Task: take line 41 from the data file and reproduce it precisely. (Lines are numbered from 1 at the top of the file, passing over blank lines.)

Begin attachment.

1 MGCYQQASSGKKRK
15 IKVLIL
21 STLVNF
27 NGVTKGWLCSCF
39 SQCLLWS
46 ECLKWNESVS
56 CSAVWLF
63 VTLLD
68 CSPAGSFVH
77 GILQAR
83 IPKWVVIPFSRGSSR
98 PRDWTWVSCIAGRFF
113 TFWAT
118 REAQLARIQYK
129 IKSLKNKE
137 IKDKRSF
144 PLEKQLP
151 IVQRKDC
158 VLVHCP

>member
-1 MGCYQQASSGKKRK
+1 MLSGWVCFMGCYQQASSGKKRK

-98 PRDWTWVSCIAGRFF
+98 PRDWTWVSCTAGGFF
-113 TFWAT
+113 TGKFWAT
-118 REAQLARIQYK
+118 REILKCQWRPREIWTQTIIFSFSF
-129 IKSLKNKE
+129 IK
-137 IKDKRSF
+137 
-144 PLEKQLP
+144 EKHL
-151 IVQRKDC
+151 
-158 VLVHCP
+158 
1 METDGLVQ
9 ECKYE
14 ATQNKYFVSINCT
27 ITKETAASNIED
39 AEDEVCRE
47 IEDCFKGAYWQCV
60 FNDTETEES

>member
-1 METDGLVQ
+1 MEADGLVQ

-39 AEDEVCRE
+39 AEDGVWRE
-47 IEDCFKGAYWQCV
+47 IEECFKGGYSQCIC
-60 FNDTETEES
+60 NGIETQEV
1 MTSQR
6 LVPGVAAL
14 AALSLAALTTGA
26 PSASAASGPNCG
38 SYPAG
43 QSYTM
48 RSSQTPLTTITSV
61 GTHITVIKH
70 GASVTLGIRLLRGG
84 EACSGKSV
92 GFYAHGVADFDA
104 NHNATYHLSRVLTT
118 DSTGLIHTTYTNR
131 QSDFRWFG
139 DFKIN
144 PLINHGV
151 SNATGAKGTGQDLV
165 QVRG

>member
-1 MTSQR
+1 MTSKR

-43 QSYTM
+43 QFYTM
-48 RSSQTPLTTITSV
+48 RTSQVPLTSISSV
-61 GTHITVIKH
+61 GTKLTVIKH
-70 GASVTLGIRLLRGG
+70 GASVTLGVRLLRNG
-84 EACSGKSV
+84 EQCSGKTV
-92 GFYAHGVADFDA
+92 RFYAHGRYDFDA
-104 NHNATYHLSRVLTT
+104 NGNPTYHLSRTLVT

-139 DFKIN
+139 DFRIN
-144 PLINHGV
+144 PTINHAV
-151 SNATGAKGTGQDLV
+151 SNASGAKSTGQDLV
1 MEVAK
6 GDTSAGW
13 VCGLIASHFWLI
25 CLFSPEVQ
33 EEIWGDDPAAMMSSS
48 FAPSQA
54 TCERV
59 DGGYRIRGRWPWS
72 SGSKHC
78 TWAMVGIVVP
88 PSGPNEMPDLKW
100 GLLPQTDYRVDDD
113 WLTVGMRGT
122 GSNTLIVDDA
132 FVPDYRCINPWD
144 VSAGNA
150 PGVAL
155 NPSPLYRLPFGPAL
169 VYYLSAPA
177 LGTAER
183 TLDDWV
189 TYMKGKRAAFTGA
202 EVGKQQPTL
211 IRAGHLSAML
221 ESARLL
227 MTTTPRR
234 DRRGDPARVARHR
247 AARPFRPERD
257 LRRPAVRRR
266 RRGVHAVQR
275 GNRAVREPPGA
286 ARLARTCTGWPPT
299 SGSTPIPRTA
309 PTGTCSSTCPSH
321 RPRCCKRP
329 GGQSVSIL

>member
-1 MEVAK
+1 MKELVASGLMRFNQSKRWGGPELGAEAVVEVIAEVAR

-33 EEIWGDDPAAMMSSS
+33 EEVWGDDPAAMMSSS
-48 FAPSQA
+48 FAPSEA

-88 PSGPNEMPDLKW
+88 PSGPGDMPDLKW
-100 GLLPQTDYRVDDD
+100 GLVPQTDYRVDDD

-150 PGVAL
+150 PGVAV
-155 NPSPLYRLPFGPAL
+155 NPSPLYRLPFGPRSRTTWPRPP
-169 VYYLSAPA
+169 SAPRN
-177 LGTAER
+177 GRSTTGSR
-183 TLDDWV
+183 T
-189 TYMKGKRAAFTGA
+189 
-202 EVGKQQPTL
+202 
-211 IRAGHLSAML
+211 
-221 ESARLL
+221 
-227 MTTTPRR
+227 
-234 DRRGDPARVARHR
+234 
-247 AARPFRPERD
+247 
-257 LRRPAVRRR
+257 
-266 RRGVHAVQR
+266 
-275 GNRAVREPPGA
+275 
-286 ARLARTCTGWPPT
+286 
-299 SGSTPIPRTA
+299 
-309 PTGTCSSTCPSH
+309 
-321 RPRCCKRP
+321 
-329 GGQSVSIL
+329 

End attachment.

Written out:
14 ATQNKYFVSINCT